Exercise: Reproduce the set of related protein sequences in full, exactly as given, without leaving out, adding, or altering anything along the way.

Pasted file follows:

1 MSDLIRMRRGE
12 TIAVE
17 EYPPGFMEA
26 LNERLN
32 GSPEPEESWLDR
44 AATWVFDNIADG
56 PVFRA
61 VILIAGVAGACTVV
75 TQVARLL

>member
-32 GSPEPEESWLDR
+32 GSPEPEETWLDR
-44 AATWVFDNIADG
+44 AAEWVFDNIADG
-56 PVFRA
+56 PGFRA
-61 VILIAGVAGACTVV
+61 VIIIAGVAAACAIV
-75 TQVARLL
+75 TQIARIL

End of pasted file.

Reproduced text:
1 MSDLIRMRRGE
12 TIAVE
17 EYPPGFMEA
26 LNERLN
32 GSPEPEESWLDR
44 AATWVFDNIADG
56 PVFRA
61 VILIAGVAGACTVV
75 TQVARLL

>member
-32 GSPEPEESWLDR
+32 GSPEPEETWLDR
-44 AATWVFDNIADG
+44 AAEWVFDNIADG
-56 PVFRA
+56 PGFRA
-61 VILIAGVAGACTVV
+61 VIIIAGVAAACAIV
-75 TQVARLL
+75 TQIARIL